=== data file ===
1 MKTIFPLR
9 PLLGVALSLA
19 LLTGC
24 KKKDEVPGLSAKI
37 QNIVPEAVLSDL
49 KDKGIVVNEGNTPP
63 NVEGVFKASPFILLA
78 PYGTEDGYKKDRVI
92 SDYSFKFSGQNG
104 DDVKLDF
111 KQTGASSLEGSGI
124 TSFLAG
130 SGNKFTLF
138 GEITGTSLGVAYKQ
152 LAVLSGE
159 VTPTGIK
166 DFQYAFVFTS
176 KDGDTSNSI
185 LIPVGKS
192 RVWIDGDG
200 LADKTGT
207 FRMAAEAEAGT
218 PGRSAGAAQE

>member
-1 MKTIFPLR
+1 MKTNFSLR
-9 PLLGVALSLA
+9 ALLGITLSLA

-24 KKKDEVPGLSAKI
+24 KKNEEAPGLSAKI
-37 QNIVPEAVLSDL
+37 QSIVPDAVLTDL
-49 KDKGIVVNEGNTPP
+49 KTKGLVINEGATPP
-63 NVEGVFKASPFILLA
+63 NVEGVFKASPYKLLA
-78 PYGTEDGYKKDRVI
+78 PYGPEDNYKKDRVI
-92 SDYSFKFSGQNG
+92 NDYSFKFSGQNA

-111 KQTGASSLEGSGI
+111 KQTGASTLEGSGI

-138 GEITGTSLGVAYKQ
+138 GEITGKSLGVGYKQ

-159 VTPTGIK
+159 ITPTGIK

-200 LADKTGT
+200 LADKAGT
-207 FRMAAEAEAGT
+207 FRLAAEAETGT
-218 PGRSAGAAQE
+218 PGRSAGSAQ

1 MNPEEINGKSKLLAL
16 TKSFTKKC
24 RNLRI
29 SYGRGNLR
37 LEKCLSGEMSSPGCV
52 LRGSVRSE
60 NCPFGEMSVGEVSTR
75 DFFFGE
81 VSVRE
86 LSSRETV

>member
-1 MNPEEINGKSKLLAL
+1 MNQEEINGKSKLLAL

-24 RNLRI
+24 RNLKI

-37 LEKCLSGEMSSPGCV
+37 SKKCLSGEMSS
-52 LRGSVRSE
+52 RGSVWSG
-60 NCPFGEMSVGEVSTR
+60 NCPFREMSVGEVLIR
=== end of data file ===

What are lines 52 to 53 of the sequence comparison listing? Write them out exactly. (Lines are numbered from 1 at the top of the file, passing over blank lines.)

+218 PGRSAGSAQ

1 MNPEEINGKSKLLAL